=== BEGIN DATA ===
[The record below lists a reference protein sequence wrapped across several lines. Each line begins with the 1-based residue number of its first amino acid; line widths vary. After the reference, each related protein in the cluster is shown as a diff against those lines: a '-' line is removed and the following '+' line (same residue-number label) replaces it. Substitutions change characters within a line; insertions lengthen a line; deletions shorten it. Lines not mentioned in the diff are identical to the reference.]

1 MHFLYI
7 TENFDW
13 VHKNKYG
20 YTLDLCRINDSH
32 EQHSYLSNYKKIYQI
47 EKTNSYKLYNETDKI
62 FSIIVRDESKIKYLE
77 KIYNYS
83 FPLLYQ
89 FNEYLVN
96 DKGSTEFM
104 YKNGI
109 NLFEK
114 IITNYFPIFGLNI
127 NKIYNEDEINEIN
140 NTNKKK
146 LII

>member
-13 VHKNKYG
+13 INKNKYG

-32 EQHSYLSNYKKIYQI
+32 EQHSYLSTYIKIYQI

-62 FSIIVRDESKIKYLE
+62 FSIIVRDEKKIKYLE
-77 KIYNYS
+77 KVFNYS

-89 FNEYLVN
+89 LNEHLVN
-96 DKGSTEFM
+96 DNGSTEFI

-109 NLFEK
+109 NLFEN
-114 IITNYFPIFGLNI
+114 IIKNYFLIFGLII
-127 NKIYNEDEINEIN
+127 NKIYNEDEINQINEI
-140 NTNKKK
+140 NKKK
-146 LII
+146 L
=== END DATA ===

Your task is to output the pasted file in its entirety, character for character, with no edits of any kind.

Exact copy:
[The record below lists a reference protein sequence wrapped across several lines. Each line begins with the 1-based residue number of its first amino acid; line widths vary. After the reference, each related protein in the cluster is shown as a diff against those lines: a '-' line is removed and the following '+' line (same residue-number label) replaces it. Substitutions change characters within a line; insertions lengthen a line; deletions shorten it. Lines not mentioned in the diff are identical to the reference.]

1 MHFLYI
7 TENFDW
13 VHKNKYG
20 YTLDLCRINDSH
32 EQHSYLSNYKKIYQI
47 EKTNSYKLYNETDKI
62 FSIIVRDESKIKYLE
77 KIYNYS
83 FPLLYQ
89 FNEYLVN
96 DKGSTEFM
104 YKNGI
109 NLFEK
114 IITNYFPIFGLNI
127 NKIYNEDEINEIN
140 NTNKKK
146 LII

>member
-13 VHKNKYG
+13 INKNKYG

-32 EQHSYLSNYKKIYQI
+32 EQHSYLSTYIKIYQI

-62 FSIIVRDESKIKYLE
+62 FSIIVRDEKKIKYLE
-77 KIYNYS
+77 KVFNYS

-89 FNEYLVN
+89 LNEHLVN
-96 DKGSTEFM
+96 DNGSTEFI

-109 NLFEK
+109 NLFEN
-114 IITNYFPIFGLNI
+114 IIKNYFLIFGLII
-127 NKIYNEDEINEIN
+127 NKIYNEDEINQINEI
-140 NTNKKK
+140 NKKK
-146 LII
+146 L